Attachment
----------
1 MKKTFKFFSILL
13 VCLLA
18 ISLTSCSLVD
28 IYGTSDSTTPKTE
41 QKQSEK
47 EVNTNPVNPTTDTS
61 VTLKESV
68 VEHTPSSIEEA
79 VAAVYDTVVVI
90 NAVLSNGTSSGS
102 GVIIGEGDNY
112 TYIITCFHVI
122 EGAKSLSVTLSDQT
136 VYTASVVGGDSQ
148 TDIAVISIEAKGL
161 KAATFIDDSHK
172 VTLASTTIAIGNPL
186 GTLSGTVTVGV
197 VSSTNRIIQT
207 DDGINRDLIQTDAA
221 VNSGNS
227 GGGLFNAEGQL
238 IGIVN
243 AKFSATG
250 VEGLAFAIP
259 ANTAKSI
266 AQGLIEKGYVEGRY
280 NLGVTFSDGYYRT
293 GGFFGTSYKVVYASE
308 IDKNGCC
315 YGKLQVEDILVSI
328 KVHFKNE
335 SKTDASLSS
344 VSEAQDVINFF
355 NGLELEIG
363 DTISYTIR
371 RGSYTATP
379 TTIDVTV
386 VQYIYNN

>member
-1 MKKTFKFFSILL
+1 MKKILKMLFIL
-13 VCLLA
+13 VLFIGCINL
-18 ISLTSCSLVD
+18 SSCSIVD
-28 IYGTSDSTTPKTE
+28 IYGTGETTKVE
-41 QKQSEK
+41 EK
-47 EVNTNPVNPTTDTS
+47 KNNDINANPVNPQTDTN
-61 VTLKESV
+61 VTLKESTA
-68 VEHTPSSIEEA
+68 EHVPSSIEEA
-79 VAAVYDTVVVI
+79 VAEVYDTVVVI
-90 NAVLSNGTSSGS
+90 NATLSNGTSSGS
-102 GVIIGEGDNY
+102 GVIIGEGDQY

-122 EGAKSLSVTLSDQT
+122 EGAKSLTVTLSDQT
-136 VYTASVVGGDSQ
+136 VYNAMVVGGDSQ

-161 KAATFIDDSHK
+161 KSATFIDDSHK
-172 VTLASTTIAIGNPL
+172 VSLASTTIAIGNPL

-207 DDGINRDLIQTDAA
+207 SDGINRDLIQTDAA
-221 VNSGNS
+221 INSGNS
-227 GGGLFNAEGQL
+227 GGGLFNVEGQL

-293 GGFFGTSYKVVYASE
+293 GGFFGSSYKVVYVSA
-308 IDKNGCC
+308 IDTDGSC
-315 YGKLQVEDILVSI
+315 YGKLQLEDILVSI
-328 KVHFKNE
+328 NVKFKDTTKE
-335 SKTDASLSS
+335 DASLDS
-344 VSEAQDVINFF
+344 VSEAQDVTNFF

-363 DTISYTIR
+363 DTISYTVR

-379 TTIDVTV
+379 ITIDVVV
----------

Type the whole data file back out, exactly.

1 MKKTFKFFSILL
13 VCLLA
18 ISLTSCSLVD
28 IYGTSDSTTPKTE
41 QKQSEK
47 EVNTNPVNPTTDTS
61 VTLKESV
68 VEHTPSSIEEA
79 VAAVYDTVVVI
90 NAVLSNGTSSGS
102 GVIIGEGDNY
112 TYIITCFHVI
122 EGAKSLSVTLSDQT
136 VYTASVVGGDSQ
148 TDIAVISIEAKGL
161 KAATFIDDSHK
172 VTLASTTIAIGNPL
186 GTLSGTVTVGV
197 VSSTNRIIQT
207 DDGINRDLIQTDAA
221 VNSGNS
227 GGGLFNAEGQL
238 IGIVN
243 AKFSATG
250 VEGLAFAIP
259 ANTAKSI
266 AQGLIEKGYVEGRY
280 NLGVTFSDGYYRT
293 GGFFGTSYKVVYASE
308 IDKNGCC
315 YGKLQVEDILVSI
328 KVHFKNE
335 SKTDASLSS
344 VSEAQDVINFF
355 NGLELEIG
363 DTISYTIR
371 RGSYTATP
379 TTIDVTV
386 VQYIYNN

>member
-1 MKKTFKFFSILL
+1 MKKILKMLFIL
-13 VCLLA
+13 VLFIGCINL
-18 ISLTSCSLVD
+18 SSCSIVD
-28 IYGTSDSTTPKTE
+28 IYGTGETTKVE
-41 QKQSEK
+41 EK
-47 EVNTNPVNPTTDTS
+47 KNNDINANPVNPQTDTN
-61 VTLKESV
+61 VTLKESTA
-68 VEHTPSSIEEA
+68 EHVPSSIEEA
-79 VAAVYDTVVVI
+79 VAEVYDTVVVI
-90 NAVLSNGTSSGS
+90 NATLSNGTSSGS
-102 GVIIGEGDNY
+102 GVIIGEGDQY

-122 EGAKSLSVTLSDQT
+122 EGAKSLTVTLSDQT
-136 VYTASVVGGDSQ
+136 VYNAMVVGGDSQ

-161 KAATFIDDSHK
+161 KSATFIDDSHK
-172 VTLASTTIAIGNPL
+172 VSLASTTIAIGNPL

-207 DDGINRDLIQTDAA
+207 SDGINRDLIQTDAA
-221 VNSGNS
+221 INSGNS
-227 GGGLFNAEGQL
+227 GGGLFNVEGQL

-293 GGFFGTSYKVVYASE
+293 GGFFGSSYKVVYVSA
-308 IDKNGCC
+308 IDTDGSC
-315 YGKLQVEDILVSI
+315 YGKLQLEDILVSI
-328 KVHFKNE
+328 NVKFKDTTKE
-335 SKTDASLSS
+335 DASLDS
-344 VSEAQDVINFF
+344 VSEAQDVTNFF

-363 DTISYTIR
+363 DTISYTVR

-379 TTIDVTV
+379 ITIDVVV